History was made today – Good Morning Britain!
In a historic moment in British history, the United is no longer a member of the European Union.
The United Kingdom left the EU at 11.00 PM ( midnight in EU). 47 years after it joined in 1973 and more than three years after it voted to walk away in the Brexit referendum. One of the most divisive referendums and one that has split the country, literally, down the middle, even between families. It has dominated the headlines, business news and pub chats up and down the country and has been the focus of British and EU politics for the past three years.
At 23:00 GMT the country was marked by both celebrations and anti-Brexit protests. It was more of a symbolic moment than a sign of real change, as Britain’s 11-month transition period means all the benefits and mechanisms of EU membership still apply.
The Empire Strikes Back
British and EU flags were lowered in Brussels and London while crowds gathered in London, Edinburgh and elsewhere marking the country’s final hours of membership.
Brexit parties were held in pubs and social clubs across the UK as the country counted down to its official departure. Candlelit vigils were held in Scotland, which voted to stay in the EU, while Brexiteers partied in London’s Parliament Square.
Brexit is so bloody stupid. It’s all going to go completely tits up, and everyone who voted for it is going to cry later when the country completely falls apart. The people who sold this idea to you lied, and will be completely protected, and unbothered as your lives go to shit. pic.twitter.com/cNM6vApkgk
— Jameela Jamil 🌈 (@jameelajamil) February 1, 2020
Hundreds gathered in Parliament Square to celebrate Brexit, singing patriotic songs and cheering speeches from leading Brexiteers, including Nigel Farage.
In Scotland, where the UK’s departure from the European Union could boost demands for independence, thousands attended a ‘Missing EU Already’ rally.
In Northern Ireland, the campaign group Border Communities Against Brexit staged a series of protests in Armagh, near to the border with the Irish Republic.
At 2300 GMT, Scotland’s First Minister Nicola Sturgeon tweeted a picture of the EU flag, adding: “Scotland will return to the heart of Europe as an independent country – #LeaveALightOnForScotland”.
Not a happy moment for the EU
David Sassoli, the President of the EU parliament, opened the presser saying that that EU “have done everything to make UK citizens understand the gravity of their decision”.
He said that “this day will be marked in history”, while Charles Michel, the head of the EU Council, called it an “exceptional day for the EU”.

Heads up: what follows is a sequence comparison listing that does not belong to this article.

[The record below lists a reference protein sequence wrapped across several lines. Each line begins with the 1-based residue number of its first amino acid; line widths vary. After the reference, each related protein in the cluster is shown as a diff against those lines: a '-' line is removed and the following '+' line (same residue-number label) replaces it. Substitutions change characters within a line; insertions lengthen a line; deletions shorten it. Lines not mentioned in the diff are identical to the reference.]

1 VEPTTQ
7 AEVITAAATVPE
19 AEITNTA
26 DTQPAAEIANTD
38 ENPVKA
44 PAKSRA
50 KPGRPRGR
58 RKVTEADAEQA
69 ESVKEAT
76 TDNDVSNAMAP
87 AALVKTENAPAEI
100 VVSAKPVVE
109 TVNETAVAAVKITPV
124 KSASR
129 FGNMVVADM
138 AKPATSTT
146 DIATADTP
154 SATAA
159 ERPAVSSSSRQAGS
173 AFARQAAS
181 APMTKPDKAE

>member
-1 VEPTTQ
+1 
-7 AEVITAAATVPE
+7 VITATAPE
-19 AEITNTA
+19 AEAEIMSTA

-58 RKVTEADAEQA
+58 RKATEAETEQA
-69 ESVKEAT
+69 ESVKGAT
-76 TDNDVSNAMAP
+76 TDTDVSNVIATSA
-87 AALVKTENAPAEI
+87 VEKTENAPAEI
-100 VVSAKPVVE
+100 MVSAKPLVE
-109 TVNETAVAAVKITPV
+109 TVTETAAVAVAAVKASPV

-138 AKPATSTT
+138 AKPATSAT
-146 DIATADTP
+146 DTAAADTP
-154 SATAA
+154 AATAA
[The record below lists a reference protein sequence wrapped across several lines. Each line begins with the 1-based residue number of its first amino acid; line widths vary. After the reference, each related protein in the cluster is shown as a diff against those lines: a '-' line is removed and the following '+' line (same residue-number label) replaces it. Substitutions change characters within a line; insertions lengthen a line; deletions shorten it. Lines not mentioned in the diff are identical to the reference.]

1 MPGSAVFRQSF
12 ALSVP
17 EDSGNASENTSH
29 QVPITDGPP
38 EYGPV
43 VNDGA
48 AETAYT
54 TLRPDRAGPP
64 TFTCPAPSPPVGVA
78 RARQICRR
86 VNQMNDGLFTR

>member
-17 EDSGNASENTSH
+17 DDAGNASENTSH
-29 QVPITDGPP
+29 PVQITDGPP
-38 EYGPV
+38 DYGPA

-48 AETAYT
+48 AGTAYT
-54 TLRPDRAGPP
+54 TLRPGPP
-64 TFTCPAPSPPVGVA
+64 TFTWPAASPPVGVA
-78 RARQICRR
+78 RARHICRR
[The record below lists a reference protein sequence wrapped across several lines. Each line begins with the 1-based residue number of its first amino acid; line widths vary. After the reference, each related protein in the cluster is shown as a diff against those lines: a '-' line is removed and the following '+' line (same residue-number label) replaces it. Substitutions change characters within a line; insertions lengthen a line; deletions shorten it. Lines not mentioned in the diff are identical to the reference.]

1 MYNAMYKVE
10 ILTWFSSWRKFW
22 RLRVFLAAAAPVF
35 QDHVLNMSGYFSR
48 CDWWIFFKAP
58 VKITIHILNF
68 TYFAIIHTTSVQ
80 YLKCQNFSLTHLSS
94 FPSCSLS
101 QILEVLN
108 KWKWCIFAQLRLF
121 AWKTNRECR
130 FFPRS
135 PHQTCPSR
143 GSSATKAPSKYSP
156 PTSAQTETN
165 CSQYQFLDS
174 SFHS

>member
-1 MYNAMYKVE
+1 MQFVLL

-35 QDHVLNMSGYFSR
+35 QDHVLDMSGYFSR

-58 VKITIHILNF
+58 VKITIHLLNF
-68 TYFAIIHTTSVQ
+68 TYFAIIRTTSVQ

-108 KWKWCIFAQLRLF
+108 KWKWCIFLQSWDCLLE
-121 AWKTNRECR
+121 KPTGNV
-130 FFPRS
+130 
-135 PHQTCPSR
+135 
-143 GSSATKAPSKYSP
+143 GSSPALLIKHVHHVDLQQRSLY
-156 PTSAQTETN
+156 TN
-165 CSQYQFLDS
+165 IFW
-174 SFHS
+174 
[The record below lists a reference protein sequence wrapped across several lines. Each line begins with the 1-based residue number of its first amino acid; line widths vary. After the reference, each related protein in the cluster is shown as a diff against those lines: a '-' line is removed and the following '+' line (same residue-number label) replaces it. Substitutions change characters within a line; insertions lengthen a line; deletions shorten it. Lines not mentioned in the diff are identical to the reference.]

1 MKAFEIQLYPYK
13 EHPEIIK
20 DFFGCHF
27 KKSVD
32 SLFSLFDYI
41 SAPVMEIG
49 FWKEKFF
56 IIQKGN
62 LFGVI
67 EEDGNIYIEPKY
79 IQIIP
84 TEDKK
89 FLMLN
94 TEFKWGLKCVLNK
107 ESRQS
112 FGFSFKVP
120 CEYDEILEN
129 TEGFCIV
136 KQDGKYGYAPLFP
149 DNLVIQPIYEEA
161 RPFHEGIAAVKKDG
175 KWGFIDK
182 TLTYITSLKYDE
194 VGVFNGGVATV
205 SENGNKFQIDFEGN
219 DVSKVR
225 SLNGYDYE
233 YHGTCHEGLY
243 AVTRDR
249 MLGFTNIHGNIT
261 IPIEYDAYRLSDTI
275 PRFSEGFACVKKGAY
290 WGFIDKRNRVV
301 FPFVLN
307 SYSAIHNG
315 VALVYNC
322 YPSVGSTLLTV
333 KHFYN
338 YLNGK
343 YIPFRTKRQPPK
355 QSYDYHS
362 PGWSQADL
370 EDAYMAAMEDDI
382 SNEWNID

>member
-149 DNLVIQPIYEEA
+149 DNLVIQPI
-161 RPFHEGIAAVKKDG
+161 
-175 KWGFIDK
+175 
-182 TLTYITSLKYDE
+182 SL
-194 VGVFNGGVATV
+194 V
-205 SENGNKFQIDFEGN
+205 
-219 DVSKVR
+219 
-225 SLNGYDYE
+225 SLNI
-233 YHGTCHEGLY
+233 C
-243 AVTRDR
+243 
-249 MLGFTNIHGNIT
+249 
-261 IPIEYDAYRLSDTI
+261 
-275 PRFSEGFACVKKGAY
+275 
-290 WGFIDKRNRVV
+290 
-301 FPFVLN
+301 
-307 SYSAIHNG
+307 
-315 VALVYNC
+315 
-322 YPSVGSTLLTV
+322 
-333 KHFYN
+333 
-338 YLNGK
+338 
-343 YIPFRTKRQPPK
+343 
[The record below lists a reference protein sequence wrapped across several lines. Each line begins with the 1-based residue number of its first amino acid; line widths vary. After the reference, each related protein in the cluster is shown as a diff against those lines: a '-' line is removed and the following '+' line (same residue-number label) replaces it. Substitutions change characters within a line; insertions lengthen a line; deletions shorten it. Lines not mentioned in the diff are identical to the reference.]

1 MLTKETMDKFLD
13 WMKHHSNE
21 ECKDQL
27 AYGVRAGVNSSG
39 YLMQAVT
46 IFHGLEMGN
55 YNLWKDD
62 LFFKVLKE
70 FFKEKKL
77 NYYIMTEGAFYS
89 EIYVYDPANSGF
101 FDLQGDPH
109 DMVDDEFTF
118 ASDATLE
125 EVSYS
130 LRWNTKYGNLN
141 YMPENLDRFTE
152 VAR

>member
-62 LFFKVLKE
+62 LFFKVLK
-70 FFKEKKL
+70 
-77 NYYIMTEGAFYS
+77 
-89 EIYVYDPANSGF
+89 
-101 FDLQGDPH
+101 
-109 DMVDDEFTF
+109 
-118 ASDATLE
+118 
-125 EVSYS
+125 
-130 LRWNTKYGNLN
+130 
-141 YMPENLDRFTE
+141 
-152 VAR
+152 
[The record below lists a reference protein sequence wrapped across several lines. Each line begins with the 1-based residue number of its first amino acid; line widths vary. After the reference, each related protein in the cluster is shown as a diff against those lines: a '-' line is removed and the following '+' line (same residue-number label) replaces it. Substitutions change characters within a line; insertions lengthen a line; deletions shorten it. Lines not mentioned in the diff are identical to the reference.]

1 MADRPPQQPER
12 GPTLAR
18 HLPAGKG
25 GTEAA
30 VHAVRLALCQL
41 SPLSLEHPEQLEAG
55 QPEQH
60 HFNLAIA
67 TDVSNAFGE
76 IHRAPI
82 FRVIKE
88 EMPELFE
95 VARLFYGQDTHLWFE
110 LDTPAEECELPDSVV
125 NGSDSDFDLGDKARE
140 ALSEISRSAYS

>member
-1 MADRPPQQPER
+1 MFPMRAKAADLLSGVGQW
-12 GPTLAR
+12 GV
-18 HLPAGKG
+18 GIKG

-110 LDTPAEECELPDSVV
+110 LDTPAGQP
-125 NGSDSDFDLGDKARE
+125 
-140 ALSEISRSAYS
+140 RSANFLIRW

“It’s never a happy moment when someone leaves,” Michel continued, reaffirming the bloc’s commitment to “have our relationship with the UK be as close as possible”.
He then focused on the union’s future saying: “we will devote all our energy in building a stronger and more ambitious union”.
What will happen next?
UK citizens will notice a few immediate changes now that the country is no longer in the European Union.
Most EU laws will continue to be in force – including the free movement of people – until 31 December, when the transition period comes to an end.
Today the prime minister marked the historic occasion by hailing as a new era, a bright new dawn, But in reality, we start months of hard bargaining with our EU neighbours English the Channel. And now going forward we will learn the true cost of the Brexit referendum.
So enamoured by Brexit they're willing to go to Downing Street to watch it happen on a big clock. Not able to list a single fucking benefit it'll have on our lives.pic.twitter.com/F3ArK43opQ
— James Felton (@JimMFelton) January 31, 2020
In the past 12 months, the EU has always taken a soft approach to the UK, in hope that maybe the UK will ‘change her mind’ but going forward you can expel that courtesy. A tone which has already been set by the
Irish Taoiseach (Prime Minister) Leo Varadkar said that Brexit was a bittersweet moment in EU history and added “I am ambitious about the future EU/UK relationship but I also think we think to be realistic about the dangers. We need to start a new relationship between the EU and the UK on a firm and honest footing. And that means a level playing field.”